Dear Tom and Ray: You give such sage advice that I thought you might be able to help me out. We gave our twin children (a boy and a girl, now age 19) the promise of their first cars when they graduate from high school. We told them they would be used cars, and they would be expected to pay all related costs. We also said they will not get their cars until we all agree that they are ready for the responsibility. Now that they've completed their first year of college, they've starting lobbying for their cars. Since they both seem to want different things in a car, I've decided to give them each a set amount of money, and if they want something newer or fancier, they can pay the difference themselves. The question is, what is a fair and reasonable amount of money to give them that will put them in a decent, safe car? We live in the Midwest, if that matters. By the way, you should know that my wife and I have promised ourselves that our kids CANNOT be driving nicer cars than we are. She has a 2002 Mazda 626, and I have a '98 Jetta with 86,000 miles. -- Scoop
Ray: My father made the same kind of deal with my brother when he graduated from high school. He said he'd buy Tommy a car when Tommy was mature enough for the responsibility. My father died a few years ago, and he was still waiting to shell out the money!
Tom: My number is $5,000, Scoop. I think that's both fair and reasonable. If you want to make them work a little harder or suffer a little more, you could ratchet that down another thousand or so. But I think you can get a decent, safe car for $5,000.
Ray: Yeah, like a '98 Jetta with about 85,500 miles on it (but don't worry, Scoop, you can always go out and whack a dent in it to make it uglier than yours).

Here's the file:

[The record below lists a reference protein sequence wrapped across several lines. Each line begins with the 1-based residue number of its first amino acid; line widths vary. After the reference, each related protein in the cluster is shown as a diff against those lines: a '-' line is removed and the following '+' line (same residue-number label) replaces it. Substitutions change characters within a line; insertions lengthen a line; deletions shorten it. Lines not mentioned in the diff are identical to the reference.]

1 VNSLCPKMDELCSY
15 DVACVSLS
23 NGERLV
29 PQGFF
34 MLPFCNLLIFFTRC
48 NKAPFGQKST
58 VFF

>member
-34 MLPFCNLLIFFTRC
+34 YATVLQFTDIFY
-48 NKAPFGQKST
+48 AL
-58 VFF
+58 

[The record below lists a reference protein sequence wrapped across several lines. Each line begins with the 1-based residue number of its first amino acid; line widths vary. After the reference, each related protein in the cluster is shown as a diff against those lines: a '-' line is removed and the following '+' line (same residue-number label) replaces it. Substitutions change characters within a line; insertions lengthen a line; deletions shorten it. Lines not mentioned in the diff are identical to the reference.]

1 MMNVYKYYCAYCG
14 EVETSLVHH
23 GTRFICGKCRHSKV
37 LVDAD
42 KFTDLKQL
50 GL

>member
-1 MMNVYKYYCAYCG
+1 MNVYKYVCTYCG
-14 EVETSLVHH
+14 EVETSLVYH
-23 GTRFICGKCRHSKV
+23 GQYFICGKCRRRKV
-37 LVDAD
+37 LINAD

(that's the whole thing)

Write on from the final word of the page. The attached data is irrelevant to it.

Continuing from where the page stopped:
Tom: Actually, our primary criterion for young, new drivers is safety. And for $5,000, you can certainly find a decent, late-1990s Ford Crown Vic with air bags and maybe even anti-lock brakes. That's a pretty safe car because of its heft. Or you can get an early- to mid-1990s Honda Accord, which has front-wheel drive, is reasonably safe and is extremely reliable.
Ray: You could even get an early-'90s Volvo, like a '93 or '94 850, which is a real tank. But then you'd have to worry about significant repair costs and the real possibility of the kids, with their leather seats, showing you up in your Jetta, Scoop.
Tom: I would add one rule to your deal with the kids: I would insist that you be able to approve the type of car before they buy it. Maybe your kids are great, sensible young adults. But at 19, it's unlikely.
Ray: Right. You don't want your 19-year-old boy taking your five grand and buying himself a Camaro or Firebird, or something else he's going to drive at 100 miles an hour and wrap himself around a tree in. Left to their own devices, most 19-year-old boys would do just that. That's why God invented parents. Good luck, Scoop.
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